Charlotte and the woman became immediate friends, a friendship that Charlotte later found to be destructive as she taught Charlotte how to get high off her medication and introduced her to others who took advantage of her access to prescription opioids.

Eventually, the young woman developed endocarditis, a life-threatening infection of the heart, and was taken off life support after only three days. She and Charlotte were 23.

“The people who were stealing my drugs were in the same addiction I was. We were in the same hell but what led us there was different.”

When she eventually went off her medication, she found out her monthly 180 pill prescriptions were worth $7200 on the street.

Seeking a way out, Charlotte moved to a small Ontario town near Lake Huron in 2014 where she stopped opioids entirely for six weeks before starting methadone to help wean her off opioid dependency. However, her leg and bone pain continued and she felt progressively worse. She was eventually admitted to hospital in a coma with endocarditis.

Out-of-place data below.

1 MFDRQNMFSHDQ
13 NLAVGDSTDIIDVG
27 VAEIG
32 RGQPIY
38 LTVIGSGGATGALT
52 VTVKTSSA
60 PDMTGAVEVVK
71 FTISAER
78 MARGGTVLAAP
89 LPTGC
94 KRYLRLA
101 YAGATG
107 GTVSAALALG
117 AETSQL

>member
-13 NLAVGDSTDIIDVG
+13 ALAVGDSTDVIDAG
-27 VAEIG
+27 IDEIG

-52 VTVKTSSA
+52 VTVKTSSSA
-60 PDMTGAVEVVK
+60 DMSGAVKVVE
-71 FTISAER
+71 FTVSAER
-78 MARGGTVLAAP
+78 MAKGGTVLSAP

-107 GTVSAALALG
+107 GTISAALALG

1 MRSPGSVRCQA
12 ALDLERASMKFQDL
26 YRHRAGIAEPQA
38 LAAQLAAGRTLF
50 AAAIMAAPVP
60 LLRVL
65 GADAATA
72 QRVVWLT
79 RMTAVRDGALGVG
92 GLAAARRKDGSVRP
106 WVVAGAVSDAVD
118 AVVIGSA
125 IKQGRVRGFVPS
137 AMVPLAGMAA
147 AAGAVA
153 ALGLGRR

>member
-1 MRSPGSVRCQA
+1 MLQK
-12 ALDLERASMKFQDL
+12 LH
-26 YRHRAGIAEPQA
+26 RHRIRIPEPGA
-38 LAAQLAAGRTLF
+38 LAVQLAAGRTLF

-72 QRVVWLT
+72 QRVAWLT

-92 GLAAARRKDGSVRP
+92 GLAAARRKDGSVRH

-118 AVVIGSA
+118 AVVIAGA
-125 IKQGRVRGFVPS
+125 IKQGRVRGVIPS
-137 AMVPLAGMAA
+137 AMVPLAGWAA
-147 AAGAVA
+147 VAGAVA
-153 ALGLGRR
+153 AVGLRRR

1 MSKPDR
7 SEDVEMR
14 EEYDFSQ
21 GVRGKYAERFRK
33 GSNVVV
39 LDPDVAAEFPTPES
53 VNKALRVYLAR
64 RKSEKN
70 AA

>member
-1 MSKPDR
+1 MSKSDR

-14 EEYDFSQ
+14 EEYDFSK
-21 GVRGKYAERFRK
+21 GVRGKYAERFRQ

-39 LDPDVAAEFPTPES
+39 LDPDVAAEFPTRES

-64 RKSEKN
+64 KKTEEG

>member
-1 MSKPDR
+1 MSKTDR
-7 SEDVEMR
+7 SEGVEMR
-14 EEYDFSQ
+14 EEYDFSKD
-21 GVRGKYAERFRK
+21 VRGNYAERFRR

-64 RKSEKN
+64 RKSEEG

“I was in a coma for two weeks, during which my organs started to shut down. My family thought I was going to die and started making funeral arrangements.”

When she awoke on Christmas Eve surrounded by family, everyone felt it was a miracle.

“I was healed, mind, body and soul,” says Charlotte.

She thinks a lot about the girl who didn’t make it and what might have been.

“It kind of makes you wonder, what if that girl didn’t have the plug pulled. Was she written off because she was labelled an ‘addict’ and didn’t have her family there questioning the medical team? I think of her a lot.”

The present

Happily living in Stratford, Charlotte, now 33, is a child and youth worker and has started volunteering to slowly get back into a regular routine. Last year, she was hired by a local organization as a support worker for people with intellectual disabilities. She also provides private respite for people who live at home, teaching them how to take the bus, do volunteer work and get out into the community.

She credits a supportive counsellor, subsidized housing and a mentor who checked in with her regularly as key to moving forward.

Determination and being open are building blocks to getting her life back.

“I did self-improvement, anything and everything I could to better myself,” she says. “I developed my self-worth and I think that’s what was missing, that I didn’t love myself. I think totally differently now.”

That includes exploring her creative side, which has led to a jewelry business, Mia and Munro, named after Charlotte’s dog Mia, as well as photography, clay work, button and magnet making and more. An active community volunteer, she sits on a local board, fundraises for a women’s shelter and for a city councillor’s autism walk, and also supports a local homeless organization.